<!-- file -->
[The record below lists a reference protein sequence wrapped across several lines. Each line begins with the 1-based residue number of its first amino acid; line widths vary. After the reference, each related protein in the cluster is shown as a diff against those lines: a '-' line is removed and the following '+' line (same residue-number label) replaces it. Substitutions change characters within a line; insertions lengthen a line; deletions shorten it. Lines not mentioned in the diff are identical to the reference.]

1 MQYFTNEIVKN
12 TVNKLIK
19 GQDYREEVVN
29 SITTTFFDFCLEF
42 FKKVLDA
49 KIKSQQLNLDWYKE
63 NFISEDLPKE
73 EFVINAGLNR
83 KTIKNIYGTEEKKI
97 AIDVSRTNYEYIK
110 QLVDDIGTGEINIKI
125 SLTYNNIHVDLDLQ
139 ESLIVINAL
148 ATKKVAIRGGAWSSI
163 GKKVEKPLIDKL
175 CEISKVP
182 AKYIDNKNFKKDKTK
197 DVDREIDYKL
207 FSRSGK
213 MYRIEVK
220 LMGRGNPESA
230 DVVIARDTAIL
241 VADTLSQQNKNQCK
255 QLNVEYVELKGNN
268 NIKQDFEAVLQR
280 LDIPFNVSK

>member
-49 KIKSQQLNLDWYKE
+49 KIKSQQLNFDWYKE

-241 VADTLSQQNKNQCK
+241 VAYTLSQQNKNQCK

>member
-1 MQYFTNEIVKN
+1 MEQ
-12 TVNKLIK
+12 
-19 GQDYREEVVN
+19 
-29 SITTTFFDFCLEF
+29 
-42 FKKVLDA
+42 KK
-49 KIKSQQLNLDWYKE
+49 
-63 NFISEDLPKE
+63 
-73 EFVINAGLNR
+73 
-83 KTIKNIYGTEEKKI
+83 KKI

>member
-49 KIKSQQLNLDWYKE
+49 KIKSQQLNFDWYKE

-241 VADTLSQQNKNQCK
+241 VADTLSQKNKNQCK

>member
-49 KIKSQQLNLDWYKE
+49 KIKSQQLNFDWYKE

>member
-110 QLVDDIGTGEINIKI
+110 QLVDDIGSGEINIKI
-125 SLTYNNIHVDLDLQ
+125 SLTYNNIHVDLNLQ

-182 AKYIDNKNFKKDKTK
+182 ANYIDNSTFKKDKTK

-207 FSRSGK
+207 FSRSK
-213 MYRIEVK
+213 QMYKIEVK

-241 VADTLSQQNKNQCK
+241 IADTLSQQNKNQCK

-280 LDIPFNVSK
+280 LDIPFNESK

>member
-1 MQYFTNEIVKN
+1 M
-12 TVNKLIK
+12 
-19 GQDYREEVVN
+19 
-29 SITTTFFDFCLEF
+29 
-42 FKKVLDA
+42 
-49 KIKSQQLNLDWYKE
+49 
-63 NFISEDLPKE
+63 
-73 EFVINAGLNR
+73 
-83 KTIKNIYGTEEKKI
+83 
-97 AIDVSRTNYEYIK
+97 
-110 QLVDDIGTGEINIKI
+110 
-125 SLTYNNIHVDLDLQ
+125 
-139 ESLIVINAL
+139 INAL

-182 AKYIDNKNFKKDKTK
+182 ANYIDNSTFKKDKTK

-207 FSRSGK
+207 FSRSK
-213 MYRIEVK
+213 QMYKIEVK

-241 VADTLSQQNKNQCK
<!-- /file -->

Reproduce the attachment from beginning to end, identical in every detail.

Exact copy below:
[The record below lists a reference protein sequence wrapped across several lines. Each line begins with the 1-based residue number of its first amino acid; line widths vary. After the reference, each related protein in the cluster is shown as a diff against those lines: a '-' line is removed and the following '+' line (same residue-number label) replaces it. Substitutions change characters within a line; insertions lengthen a line; deletions shorten it. Lines not mentioned in the diff are identical to the reference.]

1 MQYFTNEIVKN
12 TVNKLIK
19 GQDYREEVVN
29 SITTTFFDFCLEF
42 FKKVLDA
49 KIKSQQLNLDWYKE
63 NFISEDLPKE
73 EFVINAGLNR
83 KTIKNIYGTEEKKI
97 AIDVSRTNYEYIK
110 QLVDDIGTGEINIKI
125 SLTYNNIHVDLDLQ
139 ESLIVINAL
148 ATKKVAIRGGAWSSI
163 GKKVEKPLIDKL
175 CEISKVP
182 AKYIDNKNFKKDKTK
197 DVDREIDYKL
207 FSRSGK
213 MYRIEVK
220 LMGRGNPESA
230 DVVIARDTAIL
241 VADTLSQQNKNQCK
255 QLNVEYVELKGNN
268 NIKQDFEAVLQR
280 LDIPFNVSK

>member
-49 KIKSQQLNLDWYKE
+49 KIKSQQLNFDWYKE

-241 VADTLSQQNKNQCK
+241 VAYTLSQQNKNQCK

>member
-1 MQYFTNEIVKN
+1 MEQ
-12 TVNKLIK
+12 
-19 GQDYREEVVN
+19 
-29 SITTTFFDFCLEF
+29 
-42 FKKVLDA
+42 KK
-49 KIKSQQLNLDWYKE
+49 
-63 NFISEDLPKE
+63 
-73 EFVINAGLNR
+73 
-83 KTIKNIYGTEEKKI
+83 KKI

>member
-49 KIKSQQLNLDWYKE
+49 KIKSQQLNFDWYKE

-241 VADTLSQQNKNQCK
+241 VADTLSQKNKNQCK

>member
-49 KIKSQQLNLDWYKE
+49 KIKSQQLNFDWYKE

>member
-110 QLVDDIGTGEINIKI
+110 QLVDDIGSGEINIKI
-125 SLTYNNIHVDLDLQ
+125 SLTYNNIHVDLNLQ

-182 AKYIDNKNFKKDKTK
+182 ANYIDNSTFKKDKTK

-207 FSRSGK
+207 FSRSK
-213 MYRIEVK
+213 QMYKIEVK

-241 VADTLSQQNKNQCK
+241 IADTLSQQNKNQCK

-280 LDIPFNVSK
+280 LDIPFNESK

>member
-1 MQYFTNEIVKN
+1 M
-12 TVNKLIK
+12 
-19 GQDYREEVVN
+19 
-29 SITTTFFDFCLEF
+29 
-42 FKKVLDA
+42 
-49 KIKSQQLNLDWYKE
+49 
-63 NFISEDLPKE
+63 
-73 EFVINAGLNR
+73 
-83 KTIKNIYGTEEKKI
+83 
-97 AIDVSRTNYEYIK
+97 
-110 QLVDDIGTGEINIKI
+110 
-125 SLTYNNIHVDLDLQ
+125 
-139 ESLIVINAL
+139 INAL

-182 AKYIDNKNFKKDKTK
+182 ANYIDNSTFKKDKTK

-207 FSRSGK
+207 FSRSK
-213 MYRIEVK
+213 QMYKIEVK

-241 VADTLSQQNKNQCK